Water Peace at Home Water Peace in the World


Research in a Changing Arctic Must be Prioritized


October 8, 2019 By  & 


The Arctic is changing, and it’s changing fast, even faster than models had predicted. The most recent Intergovernmental Panel on Climate Change (IPCC) report found with strong confidence that the Arctic is warming two to three times faster than the global average.

Storms that used to dissipate once they reached cold Arctic waters are now not only not losing power, they are in fact becoming reinvigorated by the higher temperatures. Land-fast ice that has traditionally buffered coastal communities from storm surge no longer provides dependable protection, because it is less abundant. The amount of land-based ice melt that occurred in Greenland in July 2019 alone—the hottest month on record—was not forecasted to happen until 2070.

Research Gaps

The fundamental climatology of the Arctic is changing rapidly and will continue to change in the coming decades. Understanding and quantifying this changing climatology is foundational to producing reliable short- and long-term predictive models and forecasts for decision makers.  While the U.S. Arctic is host to considerable maritime and some land-based research efforts, the lack of research infrastructurelogistical difficulties with accessibility, and low prioritization of the region in the national agenda have prevented year-round scientific measurements and effective monitoring of a wide array of coastal and ocean conditions and activities.  In response to this invigorated need for research, we recently issued a report that reviews the High Arctic Research Center (HARC), a recently proposed, state of the art research center in Alaska.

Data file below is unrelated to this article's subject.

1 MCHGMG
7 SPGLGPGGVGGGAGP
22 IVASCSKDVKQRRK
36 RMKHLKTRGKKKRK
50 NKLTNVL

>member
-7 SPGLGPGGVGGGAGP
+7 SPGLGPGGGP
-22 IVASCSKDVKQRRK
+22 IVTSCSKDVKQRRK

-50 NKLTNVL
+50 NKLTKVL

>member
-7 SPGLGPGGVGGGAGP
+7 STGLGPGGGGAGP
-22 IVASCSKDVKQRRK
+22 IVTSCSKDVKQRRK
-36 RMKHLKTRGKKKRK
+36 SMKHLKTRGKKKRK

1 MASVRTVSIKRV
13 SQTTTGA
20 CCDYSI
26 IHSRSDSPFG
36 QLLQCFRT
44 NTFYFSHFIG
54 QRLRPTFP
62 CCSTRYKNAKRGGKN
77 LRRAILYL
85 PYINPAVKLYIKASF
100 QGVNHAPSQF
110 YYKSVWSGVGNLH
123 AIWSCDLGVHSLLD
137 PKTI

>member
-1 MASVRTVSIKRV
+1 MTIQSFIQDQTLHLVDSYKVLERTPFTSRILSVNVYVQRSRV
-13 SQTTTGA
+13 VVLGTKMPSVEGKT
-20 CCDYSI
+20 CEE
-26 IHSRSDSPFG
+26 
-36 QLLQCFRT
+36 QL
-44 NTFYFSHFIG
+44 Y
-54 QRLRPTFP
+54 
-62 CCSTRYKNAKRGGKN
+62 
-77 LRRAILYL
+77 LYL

Upping the U.S. Game in the Arctic

The proposal to create the High Arctic Research Center comes at a time that the Department of Defense (DoD) has renewed interest in Arctic research as it seeks to gain full operational capability in extreme cold environments. As former Secretary of Defense Mattis stated, the United States needs to “up its game in the Arctic.”